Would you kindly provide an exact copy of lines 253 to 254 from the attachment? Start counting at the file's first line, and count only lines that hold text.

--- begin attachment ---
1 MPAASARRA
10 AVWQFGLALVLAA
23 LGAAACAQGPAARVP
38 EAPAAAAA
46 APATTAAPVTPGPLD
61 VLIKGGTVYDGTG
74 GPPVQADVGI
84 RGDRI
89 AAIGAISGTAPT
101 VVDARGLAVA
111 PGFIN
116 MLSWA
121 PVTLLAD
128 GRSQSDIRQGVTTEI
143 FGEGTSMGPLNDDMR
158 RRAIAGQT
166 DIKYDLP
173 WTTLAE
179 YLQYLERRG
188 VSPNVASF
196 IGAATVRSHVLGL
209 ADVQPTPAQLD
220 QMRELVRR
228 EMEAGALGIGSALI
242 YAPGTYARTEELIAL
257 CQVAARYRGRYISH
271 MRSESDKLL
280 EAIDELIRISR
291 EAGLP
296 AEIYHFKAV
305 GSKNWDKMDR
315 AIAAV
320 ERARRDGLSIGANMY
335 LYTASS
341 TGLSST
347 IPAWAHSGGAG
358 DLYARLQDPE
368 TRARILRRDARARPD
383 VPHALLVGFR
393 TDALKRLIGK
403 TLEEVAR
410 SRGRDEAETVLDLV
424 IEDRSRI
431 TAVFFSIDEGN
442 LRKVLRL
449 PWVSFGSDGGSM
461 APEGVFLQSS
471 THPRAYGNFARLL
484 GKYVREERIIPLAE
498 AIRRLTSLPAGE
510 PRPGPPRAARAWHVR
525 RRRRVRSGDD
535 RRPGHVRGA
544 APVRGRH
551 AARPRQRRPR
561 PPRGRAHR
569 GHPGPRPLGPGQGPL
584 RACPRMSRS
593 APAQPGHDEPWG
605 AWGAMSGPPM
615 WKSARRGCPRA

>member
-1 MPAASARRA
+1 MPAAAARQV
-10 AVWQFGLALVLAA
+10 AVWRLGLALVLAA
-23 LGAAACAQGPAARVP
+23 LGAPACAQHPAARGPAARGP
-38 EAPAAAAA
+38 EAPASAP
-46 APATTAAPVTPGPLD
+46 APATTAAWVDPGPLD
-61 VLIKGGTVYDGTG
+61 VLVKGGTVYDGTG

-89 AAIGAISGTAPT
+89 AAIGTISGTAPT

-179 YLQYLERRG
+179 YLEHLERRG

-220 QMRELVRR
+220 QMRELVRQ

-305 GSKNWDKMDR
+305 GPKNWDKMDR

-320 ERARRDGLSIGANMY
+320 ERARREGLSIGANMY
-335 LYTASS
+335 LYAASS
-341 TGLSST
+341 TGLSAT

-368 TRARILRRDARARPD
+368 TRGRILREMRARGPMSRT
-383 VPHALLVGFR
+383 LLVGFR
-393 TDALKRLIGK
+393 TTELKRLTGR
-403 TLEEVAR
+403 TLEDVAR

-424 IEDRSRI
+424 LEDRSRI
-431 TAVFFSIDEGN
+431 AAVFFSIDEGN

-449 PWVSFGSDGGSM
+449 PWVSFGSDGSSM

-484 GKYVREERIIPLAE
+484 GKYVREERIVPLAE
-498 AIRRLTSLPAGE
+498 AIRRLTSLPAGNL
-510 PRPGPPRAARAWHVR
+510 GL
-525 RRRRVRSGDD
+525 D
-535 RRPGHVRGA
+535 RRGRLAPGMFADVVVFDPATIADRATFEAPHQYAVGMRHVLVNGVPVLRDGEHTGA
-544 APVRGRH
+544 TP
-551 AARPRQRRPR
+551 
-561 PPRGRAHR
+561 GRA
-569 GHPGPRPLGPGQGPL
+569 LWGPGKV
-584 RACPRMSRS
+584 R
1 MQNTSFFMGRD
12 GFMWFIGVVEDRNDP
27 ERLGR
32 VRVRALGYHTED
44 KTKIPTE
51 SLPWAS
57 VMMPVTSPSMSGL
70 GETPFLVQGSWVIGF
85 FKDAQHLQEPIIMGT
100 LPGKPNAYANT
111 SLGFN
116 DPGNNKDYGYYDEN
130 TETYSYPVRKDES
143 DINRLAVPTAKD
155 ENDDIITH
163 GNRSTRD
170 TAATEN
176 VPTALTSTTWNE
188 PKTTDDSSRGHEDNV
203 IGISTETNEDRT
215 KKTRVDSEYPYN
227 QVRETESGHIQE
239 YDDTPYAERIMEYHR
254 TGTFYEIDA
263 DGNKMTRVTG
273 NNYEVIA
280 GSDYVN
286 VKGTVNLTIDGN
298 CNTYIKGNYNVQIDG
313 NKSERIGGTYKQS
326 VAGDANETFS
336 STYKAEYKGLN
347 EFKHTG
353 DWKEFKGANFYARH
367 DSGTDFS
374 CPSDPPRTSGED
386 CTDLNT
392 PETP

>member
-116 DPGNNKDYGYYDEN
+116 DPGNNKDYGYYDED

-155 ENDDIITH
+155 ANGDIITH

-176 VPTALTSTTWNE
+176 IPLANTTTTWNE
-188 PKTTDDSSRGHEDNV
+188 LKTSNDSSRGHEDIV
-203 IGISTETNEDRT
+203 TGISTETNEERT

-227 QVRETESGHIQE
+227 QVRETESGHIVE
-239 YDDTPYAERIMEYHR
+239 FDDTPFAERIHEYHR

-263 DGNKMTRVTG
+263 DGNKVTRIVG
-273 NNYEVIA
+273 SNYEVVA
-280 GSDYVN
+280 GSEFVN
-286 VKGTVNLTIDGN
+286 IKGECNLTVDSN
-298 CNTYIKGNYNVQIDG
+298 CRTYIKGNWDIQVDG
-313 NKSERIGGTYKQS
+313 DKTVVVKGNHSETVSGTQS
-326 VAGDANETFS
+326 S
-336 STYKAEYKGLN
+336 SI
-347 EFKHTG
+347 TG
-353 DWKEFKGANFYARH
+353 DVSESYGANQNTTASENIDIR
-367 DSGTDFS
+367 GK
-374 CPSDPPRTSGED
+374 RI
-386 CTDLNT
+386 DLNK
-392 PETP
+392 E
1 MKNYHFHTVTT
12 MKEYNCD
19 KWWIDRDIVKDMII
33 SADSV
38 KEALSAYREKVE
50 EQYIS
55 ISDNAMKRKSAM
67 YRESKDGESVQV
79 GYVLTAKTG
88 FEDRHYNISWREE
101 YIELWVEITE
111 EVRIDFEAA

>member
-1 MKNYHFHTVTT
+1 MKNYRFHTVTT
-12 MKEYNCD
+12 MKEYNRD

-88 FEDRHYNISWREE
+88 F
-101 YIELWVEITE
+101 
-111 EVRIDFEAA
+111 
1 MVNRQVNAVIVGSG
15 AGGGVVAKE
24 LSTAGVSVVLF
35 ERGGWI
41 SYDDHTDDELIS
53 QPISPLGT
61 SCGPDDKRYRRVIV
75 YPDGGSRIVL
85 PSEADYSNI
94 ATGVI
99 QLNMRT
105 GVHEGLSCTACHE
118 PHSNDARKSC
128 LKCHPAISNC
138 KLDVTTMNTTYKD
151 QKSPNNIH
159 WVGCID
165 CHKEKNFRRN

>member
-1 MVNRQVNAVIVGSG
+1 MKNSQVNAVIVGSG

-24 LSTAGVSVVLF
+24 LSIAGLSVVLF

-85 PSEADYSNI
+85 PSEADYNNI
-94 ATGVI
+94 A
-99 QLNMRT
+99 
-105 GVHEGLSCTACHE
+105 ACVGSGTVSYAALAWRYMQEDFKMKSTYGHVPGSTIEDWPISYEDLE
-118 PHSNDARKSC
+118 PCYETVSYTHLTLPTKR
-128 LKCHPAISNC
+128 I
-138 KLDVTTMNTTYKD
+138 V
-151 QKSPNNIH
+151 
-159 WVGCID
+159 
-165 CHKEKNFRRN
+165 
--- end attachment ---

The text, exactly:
+94 A
-99 QLNMRT